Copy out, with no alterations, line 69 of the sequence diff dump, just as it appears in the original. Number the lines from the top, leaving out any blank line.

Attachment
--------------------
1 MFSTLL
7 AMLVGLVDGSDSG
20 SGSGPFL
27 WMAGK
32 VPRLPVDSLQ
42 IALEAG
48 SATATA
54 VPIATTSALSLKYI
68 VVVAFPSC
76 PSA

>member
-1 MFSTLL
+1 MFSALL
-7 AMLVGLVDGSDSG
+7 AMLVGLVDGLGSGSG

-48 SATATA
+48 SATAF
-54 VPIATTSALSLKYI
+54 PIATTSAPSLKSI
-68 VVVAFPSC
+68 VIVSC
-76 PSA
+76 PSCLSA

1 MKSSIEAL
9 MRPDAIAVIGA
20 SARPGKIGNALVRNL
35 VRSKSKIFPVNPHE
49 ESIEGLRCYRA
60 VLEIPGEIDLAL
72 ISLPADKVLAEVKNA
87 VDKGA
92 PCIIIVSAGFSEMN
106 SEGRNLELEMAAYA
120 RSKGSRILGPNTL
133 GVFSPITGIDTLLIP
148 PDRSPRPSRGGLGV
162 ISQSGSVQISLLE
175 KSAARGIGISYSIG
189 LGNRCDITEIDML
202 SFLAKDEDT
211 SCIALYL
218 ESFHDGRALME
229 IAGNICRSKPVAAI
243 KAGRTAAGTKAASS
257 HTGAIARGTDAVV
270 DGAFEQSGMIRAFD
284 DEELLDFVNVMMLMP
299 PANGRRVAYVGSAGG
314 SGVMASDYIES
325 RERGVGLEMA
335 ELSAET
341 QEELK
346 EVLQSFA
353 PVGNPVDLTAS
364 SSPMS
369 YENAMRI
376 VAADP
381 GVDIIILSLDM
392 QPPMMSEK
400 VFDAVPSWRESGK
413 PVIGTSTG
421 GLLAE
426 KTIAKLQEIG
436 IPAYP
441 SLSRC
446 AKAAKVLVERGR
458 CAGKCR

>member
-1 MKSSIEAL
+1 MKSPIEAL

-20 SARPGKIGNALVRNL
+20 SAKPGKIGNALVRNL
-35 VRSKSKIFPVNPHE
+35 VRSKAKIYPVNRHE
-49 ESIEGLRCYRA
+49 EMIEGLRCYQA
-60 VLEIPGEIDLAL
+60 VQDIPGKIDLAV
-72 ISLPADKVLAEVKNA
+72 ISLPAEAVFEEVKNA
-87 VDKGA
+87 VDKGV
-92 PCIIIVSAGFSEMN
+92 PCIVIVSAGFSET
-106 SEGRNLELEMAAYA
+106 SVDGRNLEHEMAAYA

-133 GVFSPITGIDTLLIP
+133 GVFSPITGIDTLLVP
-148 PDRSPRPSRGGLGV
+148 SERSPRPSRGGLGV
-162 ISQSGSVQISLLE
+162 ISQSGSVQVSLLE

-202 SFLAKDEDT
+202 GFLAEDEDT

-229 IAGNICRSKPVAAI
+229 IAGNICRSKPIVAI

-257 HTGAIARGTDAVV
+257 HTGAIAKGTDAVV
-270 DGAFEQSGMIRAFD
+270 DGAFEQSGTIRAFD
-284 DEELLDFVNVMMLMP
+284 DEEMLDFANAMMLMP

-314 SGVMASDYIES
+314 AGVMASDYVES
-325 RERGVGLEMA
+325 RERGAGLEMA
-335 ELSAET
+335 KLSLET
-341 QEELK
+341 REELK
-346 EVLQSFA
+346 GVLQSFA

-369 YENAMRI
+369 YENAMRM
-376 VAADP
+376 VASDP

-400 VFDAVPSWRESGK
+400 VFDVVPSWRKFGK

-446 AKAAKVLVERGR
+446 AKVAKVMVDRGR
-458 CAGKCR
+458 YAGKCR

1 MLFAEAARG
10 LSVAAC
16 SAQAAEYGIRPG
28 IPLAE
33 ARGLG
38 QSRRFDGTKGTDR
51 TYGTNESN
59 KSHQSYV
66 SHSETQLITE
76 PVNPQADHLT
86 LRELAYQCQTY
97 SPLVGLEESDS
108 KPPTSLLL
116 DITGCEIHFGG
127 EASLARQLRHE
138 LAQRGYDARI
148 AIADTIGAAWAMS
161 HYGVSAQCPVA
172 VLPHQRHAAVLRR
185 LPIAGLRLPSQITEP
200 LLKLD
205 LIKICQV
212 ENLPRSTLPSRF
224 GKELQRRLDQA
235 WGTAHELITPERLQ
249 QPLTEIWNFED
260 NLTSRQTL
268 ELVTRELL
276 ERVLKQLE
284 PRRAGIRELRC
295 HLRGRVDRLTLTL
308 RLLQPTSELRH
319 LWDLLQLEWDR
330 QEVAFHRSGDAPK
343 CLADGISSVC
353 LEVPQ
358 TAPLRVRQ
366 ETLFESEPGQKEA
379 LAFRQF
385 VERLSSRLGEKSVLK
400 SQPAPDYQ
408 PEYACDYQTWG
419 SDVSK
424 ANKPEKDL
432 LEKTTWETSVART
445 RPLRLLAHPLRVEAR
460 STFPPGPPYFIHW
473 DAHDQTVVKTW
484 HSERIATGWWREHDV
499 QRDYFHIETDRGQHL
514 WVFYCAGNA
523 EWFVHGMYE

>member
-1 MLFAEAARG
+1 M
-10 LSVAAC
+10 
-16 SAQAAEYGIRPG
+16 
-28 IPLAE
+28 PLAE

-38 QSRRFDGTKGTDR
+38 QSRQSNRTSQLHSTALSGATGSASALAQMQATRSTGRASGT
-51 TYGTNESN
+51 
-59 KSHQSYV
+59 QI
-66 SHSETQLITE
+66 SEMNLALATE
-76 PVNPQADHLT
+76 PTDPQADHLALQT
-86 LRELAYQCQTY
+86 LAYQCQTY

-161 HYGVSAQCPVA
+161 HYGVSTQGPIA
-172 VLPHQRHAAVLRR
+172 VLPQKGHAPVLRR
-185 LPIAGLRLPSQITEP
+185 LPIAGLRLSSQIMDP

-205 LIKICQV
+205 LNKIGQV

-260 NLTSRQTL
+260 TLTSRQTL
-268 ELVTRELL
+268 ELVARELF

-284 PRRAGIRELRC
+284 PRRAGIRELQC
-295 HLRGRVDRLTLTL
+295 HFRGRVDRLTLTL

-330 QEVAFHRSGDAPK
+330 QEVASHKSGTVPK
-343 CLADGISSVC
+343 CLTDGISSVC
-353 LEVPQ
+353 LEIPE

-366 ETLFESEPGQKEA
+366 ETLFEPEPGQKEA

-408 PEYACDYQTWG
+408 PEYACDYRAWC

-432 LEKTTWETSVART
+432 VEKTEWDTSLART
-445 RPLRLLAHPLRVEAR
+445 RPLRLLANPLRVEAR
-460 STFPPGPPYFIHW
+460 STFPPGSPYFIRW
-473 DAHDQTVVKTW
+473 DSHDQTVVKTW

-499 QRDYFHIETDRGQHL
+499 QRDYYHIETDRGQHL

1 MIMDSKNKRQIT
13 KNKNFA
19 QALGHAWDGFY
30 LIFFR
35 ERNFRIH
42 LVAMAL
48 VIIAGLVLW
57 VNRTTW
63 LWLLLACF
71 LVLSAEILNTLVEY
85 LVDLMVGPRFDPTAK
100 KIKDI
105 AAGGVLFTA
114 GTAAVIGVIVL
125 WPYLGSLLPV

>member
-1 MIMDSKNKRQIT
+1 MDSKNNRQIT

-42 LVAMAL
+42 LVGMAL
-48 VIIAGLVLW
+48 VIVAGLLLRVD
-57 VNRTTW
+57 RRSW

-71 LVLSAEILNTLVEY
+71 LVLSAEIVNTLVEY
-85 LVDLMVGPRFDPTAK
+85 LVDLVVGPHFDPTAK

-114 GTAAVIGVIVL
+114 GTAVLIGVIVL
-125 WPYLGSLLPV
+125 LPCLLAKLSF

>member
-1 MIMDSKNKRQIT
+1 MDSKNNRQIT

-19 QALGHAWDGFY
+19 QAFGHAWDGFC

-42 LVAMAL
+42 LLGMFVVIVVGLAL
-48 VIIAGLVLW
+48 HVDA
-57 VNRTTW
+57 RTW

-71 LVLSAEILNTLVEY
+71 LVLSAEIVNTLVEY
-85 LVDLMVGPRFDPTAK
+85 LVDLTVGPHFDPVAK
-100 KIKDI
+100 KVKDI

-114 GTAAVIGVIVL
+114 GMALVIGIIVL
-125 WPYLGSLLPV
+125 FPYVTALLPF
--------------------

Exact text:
-1 MKSSIEAL